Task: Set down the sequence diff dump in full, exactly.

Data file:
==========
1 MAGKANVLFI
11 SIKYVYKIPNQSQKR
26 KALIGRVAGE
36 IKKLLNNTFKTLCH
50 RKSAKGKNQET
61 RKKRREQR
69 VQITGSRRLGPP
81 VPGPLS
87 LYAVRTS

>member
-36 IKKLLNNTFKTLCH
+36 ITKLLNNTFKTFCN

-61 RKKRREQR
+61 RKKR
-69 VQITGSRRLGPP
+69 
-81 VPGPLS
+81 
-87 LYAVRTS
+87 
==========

1 MAGKANVLFI
11 SIKYVYKIPNQSQKR
26 KALIGRVAGE
36 IKKLLNNTFKTLCH
50 RKSAKGKNQET
61 RKKRREQR
69 VQITGSRRLGPP
81 VPGPLS
87 LYAVRTS

>member
-36 IKKLLNNTFKTLCH
+36 ITKLLNNTFKTFCN

-61 RKKRREQR
+61 RKKR
-69 VQITGSRRLGPP
+69 
-81 VPGPLS
+81 
-87 LYAVRTS
+87 